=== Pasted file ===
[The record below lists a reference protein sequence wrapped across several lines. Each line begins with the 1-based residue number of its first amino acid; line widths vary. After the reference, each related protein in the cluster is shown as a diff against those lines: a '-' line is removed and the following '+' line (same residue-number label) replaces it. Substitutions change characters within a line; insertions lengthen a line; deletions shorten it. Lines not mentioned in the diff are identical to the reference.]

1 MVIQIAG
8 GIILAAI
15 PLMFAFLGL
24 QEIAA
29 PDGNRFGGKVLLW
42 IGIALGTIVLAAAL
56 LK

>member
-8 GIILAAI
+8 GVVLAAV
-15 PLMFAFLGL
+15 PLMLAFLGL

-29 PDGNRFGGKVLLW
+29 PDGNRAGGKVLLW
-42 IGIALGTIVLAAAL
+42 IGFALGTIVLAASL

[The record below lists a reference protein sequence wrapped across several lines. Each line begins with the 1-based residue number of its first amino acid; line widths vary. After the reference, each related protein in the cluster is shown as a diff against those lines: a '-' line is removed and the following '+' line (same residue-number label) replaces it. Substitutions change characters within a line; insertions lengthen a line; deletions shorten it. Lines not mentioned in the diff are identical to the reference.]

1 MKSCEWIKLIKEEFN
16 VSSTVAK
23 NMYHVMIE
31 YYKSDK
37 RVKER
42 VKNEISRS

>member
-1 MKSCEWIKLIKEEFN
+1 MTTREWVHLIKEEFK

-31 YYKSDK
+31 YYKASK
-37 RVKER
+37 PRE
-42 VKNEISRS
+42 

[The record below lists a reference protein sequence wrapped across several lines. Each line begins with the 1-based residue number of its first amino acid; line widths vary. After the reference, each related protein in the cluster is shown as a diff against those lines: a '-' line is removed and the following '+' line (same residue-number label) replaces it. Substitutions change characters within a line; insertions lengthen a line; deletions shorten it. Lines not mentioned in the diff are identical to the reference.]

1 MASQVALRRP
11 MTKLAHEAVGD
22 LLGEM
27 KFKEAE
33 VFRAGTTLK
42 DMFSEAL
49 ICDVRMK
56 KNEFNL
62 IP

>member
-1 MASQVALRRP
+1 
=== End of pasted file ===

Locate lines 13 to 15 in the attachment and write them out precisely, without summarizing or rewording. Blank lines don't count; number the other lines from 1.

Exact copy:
+15 PLMLAFLGL

-29 PDGNRFGGKVLLW
+29 PDGNRAGGKVLLW